Adaptation in Chair Based Yoga

Chair based yoga is already an adapted form of practice, either sitting on a chair or standing by the chair or using it as a prop to support your yoga practice.
During my time teaching chair based yoga I have discovered that although this is already an adapted yoga practice, even more adaptation is required within it, because of the audience I reach. They often struggle with other limitations, such as pain, function loss of legs or arms, lower mobility and so much more.
When teaching chair based yoga observation is most important; observing students and adapting the practice as I go, from the asana itself to even the overall way I practice. This is were clever sequencing comes in.


In my chair based yoga trainings I offer a framework as a basis of creating a class plan, but at the same time I strongly encourage my students to adapt the whole practice as they go.
CLEVER SEQUENCING means that you are not relying on class plans solely but you adapt according to your students needs, moving freely from asana and pranayama to meditation and back again throughout your practice.
While teaching you might want to simplify, intensify or even repeat.
Teach the person in front of you, showing care and respect.

Adaptability: simplify or intensify any tool on a physical, mental or respiratory level to ensure accessibility and efficacy for all your students, whatever their age and their physical and mental capacities.

Marc Beuvain


When you first start teaching (or practising) chair based yoga, you might feel limited to what you can do with your students or yourself. It is important not to rush and explore asana and its variations remembering for each leg position there are 8 directions your body can move while remembering that NOT all bodies are made equal.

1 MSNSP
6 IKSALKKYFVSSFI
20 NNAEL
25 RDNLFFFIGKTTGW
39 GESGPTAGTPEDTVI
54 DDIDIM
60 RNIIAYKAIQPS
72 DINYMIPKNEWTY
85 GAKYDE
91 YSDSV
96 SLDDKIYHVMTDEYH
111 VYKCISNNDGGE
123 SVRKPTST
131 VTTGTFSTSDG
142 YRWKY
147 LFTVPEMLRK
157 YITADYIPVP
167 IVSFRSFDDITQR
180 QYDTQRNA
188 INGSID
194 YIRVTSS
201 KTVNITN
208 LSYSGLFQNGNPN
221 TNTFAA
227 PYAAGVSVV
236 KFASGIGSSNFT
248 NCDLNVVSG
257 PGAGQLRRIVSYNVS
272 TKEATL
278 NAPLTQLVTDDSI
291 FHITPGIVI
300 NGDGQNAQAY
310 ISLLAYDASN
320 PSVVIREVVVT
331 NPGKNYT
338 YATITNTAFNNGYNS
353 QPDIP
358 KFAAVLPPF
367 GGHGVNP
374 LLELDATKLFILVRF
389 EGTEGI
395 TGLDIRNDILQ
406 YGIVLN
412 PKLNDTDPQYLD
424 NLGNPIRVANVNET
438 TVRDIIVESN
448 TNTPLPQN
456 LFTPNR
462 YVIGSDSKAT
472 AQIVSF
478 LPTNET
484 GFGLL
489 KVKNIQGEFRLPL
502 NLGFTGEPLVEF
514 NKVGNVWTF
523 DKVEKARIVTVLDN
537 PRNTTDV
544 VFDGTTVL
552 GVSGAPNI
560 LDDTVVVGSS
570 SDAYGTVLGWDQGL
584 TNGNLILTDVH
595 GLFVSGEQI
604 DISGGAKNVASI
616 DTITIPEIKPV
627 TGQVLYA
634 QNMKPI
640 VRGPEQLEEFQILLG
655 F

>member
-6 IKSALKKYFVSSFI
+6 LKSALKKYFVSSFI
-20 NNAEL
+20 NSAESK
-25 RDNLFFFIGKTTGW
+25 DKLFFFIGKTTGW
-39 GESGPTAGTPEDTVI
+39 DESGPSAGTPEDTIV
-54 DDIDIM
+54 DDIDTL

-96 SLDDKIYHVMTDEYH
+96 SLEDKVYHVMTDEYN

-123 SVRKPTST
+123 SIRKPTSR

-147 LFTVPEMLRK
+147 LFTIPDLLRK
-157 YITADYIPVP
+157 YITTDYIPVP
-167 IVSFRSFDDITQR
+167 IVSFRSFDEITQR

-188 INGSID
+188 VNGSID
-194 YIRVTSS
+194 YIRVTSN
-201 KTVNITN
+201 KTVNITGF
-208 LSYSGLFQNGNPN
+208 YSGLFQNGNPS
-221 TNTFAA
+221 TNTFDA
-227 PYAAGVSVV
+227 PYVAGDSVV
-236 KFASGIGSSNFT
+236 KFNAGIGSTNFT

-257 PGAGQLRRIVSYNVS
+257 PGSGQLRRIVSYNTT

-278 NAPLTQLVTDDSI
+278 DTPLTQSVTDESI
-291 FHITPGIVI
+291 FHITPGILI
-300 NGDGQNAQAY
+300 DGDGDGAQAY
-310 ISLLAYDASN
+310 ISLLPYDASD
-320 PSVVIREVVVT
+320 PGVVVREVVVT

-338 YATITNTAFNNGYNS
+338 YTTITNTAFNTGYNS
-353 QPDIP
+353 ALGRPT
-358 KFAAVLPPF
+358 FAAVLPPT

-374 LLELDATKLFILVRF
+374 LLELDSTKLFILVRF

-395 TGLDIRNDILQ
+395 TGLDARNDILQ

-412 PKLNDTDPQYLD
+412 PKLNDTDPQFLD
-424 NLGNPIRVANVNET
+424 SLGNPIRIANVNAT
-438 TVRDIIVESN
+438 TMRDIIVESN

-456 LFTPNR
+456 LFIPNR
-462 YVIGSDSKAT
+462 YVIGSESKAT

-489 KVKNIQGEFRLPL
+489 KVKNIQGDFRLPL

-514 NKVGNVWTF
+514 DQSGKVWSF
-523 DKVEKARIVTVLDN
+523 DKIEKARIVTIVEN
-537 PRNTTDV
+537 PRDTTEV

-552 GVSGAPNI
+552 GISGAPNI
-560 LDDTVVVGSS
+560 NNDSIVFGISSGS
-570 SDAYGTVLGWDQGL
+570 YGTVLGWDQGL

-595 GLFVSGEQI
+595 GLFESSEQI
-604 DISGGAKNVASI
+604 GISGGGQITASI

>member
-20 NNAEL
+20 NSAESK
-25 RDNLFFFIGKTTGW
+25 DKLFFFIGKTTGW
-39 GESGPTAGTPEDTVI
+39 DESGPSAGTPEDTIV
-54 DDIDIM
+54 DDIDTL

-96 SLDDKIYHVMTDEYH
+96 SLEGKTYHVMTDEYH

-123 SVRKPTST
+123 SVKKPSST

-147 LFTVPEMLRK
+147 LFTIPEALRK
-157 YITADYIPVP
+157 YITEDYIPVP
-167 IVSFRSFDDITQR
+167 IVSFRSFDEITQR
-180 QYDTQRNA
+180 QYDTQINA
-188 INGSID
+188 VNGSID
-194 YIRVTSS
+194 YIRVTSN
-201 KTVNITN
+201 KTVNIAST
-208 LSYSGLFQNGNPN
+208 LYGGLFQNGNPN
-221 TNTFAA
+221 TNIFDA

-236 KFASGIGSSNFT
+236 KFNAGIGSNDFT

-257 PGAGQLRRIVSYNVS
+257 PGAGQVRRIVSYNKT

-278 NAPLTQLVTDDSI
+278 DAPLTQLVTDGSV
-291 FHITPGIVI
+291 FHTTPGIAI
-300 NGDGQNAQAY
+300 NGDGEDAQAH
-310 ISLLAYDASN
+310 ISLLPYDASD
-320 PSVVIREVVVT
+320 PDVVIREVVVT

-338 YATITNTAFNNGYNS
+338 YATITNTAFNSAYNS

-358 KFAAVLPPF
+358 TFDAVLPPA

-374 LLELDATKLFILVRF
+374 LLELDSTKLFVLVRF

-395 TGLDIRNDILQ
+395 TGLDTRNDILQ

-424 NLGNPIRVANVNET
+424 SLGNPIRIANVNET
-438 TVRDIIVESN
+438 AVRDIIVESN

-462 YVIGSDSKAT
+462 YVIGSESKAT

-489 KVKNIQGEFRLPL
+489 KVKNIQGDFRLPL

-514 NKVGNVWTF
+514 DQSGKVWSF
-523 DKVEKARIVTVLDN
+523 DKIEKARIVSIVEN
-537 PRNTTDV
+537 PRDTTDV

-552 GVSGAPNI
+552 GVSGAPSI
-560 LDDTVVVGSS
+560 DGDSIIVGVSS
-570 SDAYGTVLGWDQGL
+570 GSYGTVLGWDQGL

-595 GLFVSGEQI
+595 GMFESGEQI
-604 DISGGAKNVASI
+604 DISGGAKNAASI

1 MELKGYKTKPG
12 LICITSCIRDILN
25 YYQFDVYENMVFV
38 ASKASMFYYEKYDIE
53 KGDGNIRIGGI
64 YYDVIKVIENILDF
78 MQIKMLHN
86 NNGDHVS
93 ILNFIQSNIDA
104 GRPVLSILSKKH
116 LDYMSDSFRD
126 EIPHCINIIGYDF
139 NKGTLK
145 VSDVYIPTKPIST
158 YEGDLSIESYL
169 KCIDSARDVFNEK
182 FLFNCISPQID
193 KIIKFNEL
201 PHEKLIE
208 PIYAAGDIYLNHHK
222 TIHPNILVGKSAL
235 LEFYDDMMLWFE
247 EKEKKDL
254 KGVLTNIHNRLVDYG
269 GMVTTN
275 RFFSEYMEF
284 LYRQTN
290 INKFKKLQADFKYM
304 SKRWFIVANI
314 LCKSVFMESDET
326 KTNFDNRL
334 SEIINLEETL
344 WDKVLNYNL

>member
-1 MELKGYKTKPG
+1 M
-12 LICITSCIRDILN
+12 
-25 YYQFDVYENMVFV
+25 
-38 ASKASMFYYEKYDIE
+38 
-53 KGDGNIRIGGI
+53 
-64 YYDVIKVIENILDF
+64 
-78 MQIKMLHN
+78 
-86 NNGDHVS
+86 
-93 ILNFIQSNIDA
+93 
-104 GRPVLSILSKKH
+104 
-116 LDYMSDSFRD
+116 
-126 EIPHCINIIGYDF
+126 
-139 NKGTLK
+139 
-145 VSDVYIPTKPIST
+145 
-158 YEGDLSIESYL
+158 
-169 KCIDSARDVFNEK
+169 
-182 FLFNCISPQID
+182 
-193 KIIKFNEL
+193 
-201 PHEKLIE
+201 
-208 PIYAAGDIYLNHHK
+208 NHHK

teach chair based yoga - the 8 directions of spine movement
  • Up & Down
  • Side bend Right & Left
  • Twist Right & Left
  • Flex & Extend


Even though the whole of the practice is adapted by using the chair, further adaptation may be required while teaching (or practising) chair based yoga.

Rule: Effect > Looks

What is being achieved through the practice of asana is more important than the way it looks.
Lengthen, strengthen, increase prana or create relaxation all these are considerations that need to be made
Can mantras, gestures and breathing techniques be incorporated instead, in order to achieve the same thing?
Visualisation is also a powerful way to practice.

Let curiosity guide you beyond the asana.